Saturday, December 15, 2007

That Jacqueline Dupre must have had some power to her elbow

It's really not fair on any cellist to have a Brit, steeped in Jacqueline Dupre, review a performance of the Elgar Cello Concerto.

Young Edvardas Armonas had that pleasure this evening in the Vilnius Filharmonija. Given that his dad is a cello professor, too, it made me wonder during the performance what motivated the choice of 'Edvardas' for the first name....

Edvardas Armonas studied in Cologne, with Frans Helmerson (as now does that wonderful cellist, Giorgi Kharadze); both have been, or are, also closely involved with the Kronberg Academy, the German centre for top cellist development, as is the very young Marie Elisabeth Hecker, also reviewed by me here. I'm doing well on young cellists, no?

Armonas may be a minute or two older than the other two. Last time I heard him was in Yo Yo Ma's masterclass in the Vilnius music academy. Was it him who played Shostakovich, which prompted Ma to say that actually he had not engaged much with Shosty himself?

Anyway. Armonas may have missed the Dupre moment of that extremely powerful, blistering opening that she had, with the sobbing slide down on the C string, but he sure made up for it. He was in total control of the piece, with perfect intonation apart from one note, and there were moments of exquisite beauty. Not quite as many as with Kharadze and the Haydn that time in Tbilisi, but nevertheless there were. Particularly in the second movement which has a (repeated, and repeated within itself, so it comes up four times) moment where the cellist dives in on an off-beat - Armonas held that rest before it beautifully just that teeny bit too long to have the audience at the edge of their seat. (He could have varied it a little in the repeat within itself, but never mind). Sometimes the orchestra overpowered him, but perhaps I am so used to the Dupre recordings which may have had microphones in interesting places that this may not be a fair comment. The end was stunning, and his phrasing was great.

As an encore he played the two gigues from Bach's third cello suite. Well played, but it's not the kind of interpretation I like - just cleansing my ears with Anner Bylsma's version. Armonas went rather elastic on the tempi, and over-romanticised the second gigue (which of course should be played be differently from the first one). But this is a never-ending debate; each to their own. In the red corner are the romantics (Daniel Hope, Edvardas Armonas), in the blue corner are the Historically Influenced Players (Bylsma, Harnoncourt) - I tend to the blue corner.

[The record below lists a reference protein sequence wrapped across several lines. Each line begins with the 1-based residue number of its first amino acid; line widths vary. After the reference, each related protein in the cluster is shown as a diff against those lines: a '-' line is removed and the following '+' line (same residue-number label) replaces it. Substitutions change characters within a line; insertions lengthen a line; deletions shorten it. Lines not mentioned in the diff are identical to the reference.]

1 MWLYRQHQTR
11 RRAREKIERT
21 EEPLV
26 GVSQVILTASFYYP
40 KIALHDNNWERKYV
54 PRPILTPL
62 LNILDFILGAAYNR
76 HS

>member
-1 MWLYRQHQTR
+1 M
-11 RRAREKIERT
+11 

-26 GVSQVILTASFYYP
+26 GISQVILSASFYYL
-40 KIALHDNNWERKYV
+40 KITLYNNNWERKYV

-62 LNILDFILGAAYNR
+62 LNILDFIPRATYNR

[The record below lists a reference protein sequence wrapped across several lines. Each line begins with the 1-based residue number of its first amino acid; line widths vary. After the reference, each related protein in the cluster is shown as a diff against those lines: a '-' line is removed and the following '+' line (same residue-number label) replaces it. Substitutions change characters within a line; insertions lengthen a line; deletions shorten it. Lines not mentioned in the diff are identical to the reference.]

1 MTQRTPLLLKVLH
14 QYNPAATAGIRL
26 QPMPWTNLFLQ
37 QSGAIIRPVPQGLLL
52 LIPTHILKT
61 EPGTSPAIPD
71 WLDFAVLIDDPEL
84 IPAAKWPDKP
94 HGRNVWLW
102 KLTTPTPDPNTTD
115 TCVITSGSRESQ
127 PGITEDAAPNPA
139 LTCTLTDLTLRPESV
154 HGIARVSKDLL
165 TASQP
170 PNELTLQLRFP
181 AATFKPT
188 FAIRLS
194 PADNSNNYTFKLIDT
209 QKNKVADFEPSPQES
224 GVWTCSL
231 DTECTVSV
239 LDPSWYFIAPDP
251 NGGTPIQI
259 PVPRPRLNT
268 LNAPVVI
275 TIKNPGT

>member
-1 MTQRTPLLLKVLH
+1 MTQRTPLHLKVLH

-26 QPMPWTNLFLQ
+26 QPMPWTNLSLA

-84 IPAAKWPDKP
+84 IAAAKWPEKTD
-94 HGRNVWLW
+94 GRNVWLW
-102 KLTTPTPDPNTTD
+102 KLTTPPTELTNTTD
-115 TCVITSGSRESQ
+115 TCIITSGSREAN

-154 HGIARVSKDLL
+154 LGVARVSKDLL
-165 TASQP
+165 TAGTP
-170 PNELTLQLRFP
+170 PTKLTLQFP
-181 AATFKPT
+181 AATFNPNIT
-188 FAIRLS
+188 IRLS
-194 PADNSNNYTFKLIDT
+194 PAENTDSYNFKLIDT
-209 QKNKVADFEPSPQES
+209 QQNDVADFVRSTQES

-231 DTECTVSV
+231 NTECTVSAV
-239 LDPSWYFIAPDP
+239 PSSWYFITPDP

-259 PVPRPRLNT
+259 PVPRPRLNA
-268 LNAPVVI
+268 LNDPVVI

The concerto was preceded by Jonas Nabazas symphonic poem „Song about sadness and happiness“. Nabazas was born 100 years ago, and this was written in 1933, one of the rare moments of Lithuania's independence. Before someone starts picking nits saying that Vilnius was in Poland then, let me tell you that Nabazas was based in Kaunas, the capital of independent Lithuania. This piece was kind of film music, with the odd moment of chinese sounding music in it, too. Quite big and complex. Ah well.

Finally we had Cesar Franck's D-minor symphony. Now, me, I don't like simpering, wishy-washy French music, and tend to lump them all together, Franck, Poulenc, Debussy, Faure and Messiaen (oh, Messiaen - he's got his 100th anniversary coming up next year.....can't stand the stuff). The opening blast of the Franck made me look at the programme, to note that Franck was born in 1822, so considerably earlier than that impressionist lot. Then I realised that Franck was actually of Belgian origin, and I further realised that I knew the symphony quite well. It's really fairly traditional romantic, considering that it is written in 1886 to 1888, with the first movement particularly being quite recognizably in sonata form. Lacks a scherzo, but by that time in the 19th century people had moved well away from the 'normal' sonata form. I do like Berlioz a lot, and this was quite a bit like Berlioz, what with the bright brass sound, the wide range of instruments and so on.

At this time in the concert I had moved up to the 'standing seats' above the orchestra. Something had made me want to see the conductor, the gorgeous Modestas Pitrenas, conduct - the standing seats are quite good, even better, if you have them all to yourself. It's one thing seeing them from behind (particularly Vytautas Lukocius with that delightful waggly behind - where is he these days?), but another to see people interact with their band. You also spot other things, involving fleeing follicles, for example. I'm sorry to say that the smile count was low, tended to come up when he peered in my direction (though he could hardly have spotted me what with the rather ornate balcony railings I was looking through). That would be three times, and after the slow movement to the oboes who may actually have smiled at him first. Then again, he's not a scowling conductor either, and the piece went well. The other interesting thing about this location, compared to the stalls seats, is that you can much better follow the music, and how the ball is thrown around the orchestra. Not only can you get a rough idea of the score because you can see the more or less black bits, but it makes it really easy to see and hear who plays what. Not all the balls were tossed about equally - sometimes they were hit back a bit half-heartedly, but generally it was a good effort. The orchestra likes to play loud, and it got plenty of chances for that!

I'll be spending more time in the gods in future!

(Photo by Mikhail Raskovskij)